“For now I ask no more than the justice of eating.”
Hunger is the most overpowering feeling. It is the most basic of all basic human instincts. A hungry man sees no good or bad. All he sees is food. Mahatma Gandhi once said, “A hungry man has only one God, that is food!” It is also true that only those who sleep on empty stomachs, understand the importance of food. It is unfortunate that our nation ranks 55 on a list of 76 nations as far as the Global Hunger Index is concerned. Many experts are seen congratulating the government agencies on their phenomenal performance in bringing about a transformation from the 63rd nation to the 55th nation. But we got to ask ourselves, “Is it something we should be proud of? Ranking 55 among 76 nations on the GHI, when we take pride in being one of the G-20 nations of the world.” Of course India has shown improvement in this regard, but with a nation as large as India, with so much agricultural production and surplus cereals which is exported to other nations, India should have fared better.
Apparently our policy makers are happy comparing the condition of Pakistan and Bangladesh with that of India. It is the same mentality majority of Indians have during cricket matches. Nobody bothers if India loses the series, if they beat Pakistan. Such mentality is to be done away with. India is now an aspiring Superpower. It has to look beyond the sub-continent and compete with nations that are worth competing.
One of the biggest undertakings by the government to counter hunger has been the National Food Security Bill. It was an ambitious bill and was expected to benefit 82 crore people. At ₹ 1,30,000 crore, the food security programme is the largest in the world and requires 62 million tonnes of food grains. Some of its salient features were:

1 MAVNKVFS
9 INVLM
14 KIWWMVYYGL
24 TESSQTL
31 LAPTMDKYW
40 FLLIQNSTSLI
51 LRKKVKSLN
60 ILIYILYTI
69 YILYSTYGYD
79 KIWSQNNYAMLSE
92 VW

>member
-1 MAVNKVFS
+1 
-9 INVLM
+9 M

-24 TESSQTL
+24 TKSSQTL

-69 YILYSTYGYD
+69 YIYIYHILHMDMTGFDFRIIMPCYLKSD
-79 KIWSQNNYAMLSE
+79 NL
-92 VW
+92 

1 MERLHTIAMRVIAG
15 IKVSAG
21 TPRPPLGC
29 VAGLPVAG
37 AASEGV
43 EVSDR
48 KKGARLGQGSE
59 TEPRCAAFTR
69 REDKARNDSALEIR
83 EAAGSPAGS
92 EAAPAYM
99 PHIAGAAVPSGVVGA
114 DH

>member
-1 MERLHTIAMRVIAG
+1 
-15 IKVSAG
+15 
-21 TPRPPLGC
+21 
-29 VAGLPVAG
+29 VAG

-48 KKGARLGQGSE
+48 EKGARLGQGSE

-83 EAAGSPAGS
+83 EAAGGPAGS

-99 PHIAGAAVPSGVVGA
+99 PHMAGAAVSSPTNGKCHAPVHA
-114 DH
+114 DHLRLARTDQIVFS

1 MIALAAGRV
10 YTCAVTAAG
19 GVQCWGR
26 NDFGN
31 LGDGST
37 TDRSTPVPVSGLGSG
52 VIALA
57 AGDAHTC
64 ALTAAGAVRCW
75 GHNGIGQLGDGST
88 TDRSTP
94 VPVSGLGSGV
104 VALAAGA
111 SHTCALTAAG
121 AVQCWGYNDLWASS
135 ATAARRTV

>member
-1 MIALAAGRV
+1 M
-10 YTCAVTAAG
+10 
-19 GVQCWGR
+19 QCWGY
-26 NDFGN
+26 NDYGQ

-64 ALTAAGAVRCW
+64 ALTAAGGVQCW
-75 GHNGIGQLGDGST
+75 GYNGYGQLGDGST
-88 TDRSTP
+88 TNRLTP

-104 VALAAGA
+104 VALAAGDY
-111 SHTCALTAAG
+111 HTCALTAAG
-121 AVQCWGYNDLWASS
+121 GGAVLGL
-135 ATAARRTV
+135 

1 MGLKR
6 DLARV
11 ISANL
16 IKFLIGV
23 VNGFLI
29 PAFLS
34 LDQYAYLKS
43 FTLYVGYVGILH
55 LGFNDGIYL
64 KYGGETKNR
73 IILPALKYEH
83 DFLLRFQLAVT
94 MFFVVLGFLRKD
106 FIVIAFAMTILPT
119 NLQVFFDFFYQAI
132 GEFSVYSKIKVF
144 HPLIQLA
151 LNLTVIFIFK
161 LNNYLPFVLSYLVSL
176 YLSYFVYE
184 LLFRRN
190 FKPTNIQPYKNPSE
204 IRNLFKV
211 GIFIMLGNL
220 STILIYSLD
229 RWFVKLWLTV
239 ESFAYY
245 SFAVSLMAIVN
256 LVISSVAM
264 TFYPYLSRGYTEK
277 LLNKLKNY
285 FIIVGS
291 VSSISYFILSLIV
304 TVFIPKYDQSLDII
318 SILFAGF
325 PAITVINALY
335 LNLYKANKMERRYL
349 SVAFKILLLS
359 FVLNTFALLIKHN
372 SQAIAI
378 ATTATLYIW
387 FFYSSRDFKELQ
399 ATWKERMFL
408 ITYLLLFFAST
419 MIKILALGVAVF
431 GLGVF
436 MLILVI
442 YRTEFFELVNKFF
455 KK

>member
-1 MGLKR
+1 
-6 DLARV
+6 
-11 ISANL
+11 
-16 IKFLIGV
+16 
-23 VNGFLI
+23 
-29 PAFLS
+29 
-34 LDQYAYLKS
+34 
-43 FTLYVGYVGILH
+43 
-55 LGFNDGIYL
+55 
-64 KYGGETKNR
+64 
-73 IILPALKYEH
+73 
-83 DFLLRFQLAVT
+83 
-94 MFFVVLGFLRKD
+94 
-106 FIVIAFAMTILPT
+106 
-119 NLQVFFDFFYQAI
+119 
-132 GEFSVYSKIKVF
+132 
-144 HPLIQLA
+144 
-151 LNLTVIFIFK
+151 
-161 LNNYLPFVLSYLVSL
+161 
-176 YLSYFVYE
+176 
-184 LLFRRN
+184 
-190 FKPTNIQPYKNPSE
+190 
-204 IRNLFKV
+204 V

- 75 percent of rural and 50 percent of the urban population entitled to five kg food grains per month at ₹ 3, ₹ 2, ₹ 1 per kg for rice, wheat and coarse grains, respectively.
- Pregnant women and lactating mothers entitled to nutritious meals and maternity benefits of at least ₹ 6,000 for six months.
- The central government will provide funds to states in case of short supply of food grain.
- The state government will provide food security allowance to the beneficiaries in case of non-supply of food grain.
- The eldest women in the household, 18 years or above, will be the head of the household for the issue of the ration card.
To what extent was the bill implemented in the ground level is a question yet to be answered, however, it certainly did help the root cause behind the bill. But the greatest mistake our policy makers could make at this point is to get complacent. The fight has only just begun. There are still many states where seeing the number of hungry people wrenches one’s heart. Uttar Pradesh, Bihar, Madhya Pradesh, Maharashtra and West Bengal are the frontrunners in the count of hungry people. It is a matter of shame that nations like Nepal and Sri Lanka are at a better position in handling hunger than India is.
More policies and bills like the National Food Security Bill need to be passed and more importantly implemented honestly at the grass root level. The new government has made a positive start in most regards. Hopefully this matter will find a place in the higher ranks of the to-do list of the government as it is of no less importance than Defence, Finance and Trade. We must realise that no matter how many foreign retailers we bring to our markets, we can never really develop if the poor remain poor and hungry. The real test of a nation is in providing the most elementary resources and facilities to the common people. While most developed nations have successfully achieved this landmark, India still finds itself battling the lower ranks on the GHI. Only African nations and few under developed or developing nations of Asia are behind us. It is high time we pull up our socks, get our acts together and take a solemn resolve to eradicate hunger from the face of the nation once and for all.
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